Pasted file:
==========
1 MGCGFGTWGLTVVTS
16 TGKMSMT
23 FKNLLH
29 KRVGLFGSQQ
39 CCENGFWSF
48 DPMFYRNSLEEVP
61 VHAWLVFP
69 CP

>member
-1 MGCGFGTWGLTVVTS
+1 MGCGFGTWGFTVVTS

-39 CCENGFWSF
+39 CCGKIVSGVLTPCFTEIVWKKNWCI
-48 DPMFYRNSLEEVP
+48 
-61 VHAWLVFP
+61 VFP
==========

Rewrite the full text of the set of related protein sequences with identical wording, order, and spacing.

1 MGCGFGTWGLTVVTS
16 TGKMSMT
23 FKNLLH
29 KRVGLFGSQQ
39 CCENGFWSF
48 DPMFYRNSLEEVP
61 VHAWLVFP
69 CP

>member
-1 MGCGFGTWGLTVVTS
+1 MGCGFGTWGFTVVTS

-39 CCENGFWSF
+39 CCGKIVSGVLTPCFTEIVWKKNWCI
-48 DPMFYRNSLEEVP
+48 
-61 VHAWLVFP
+61 VFP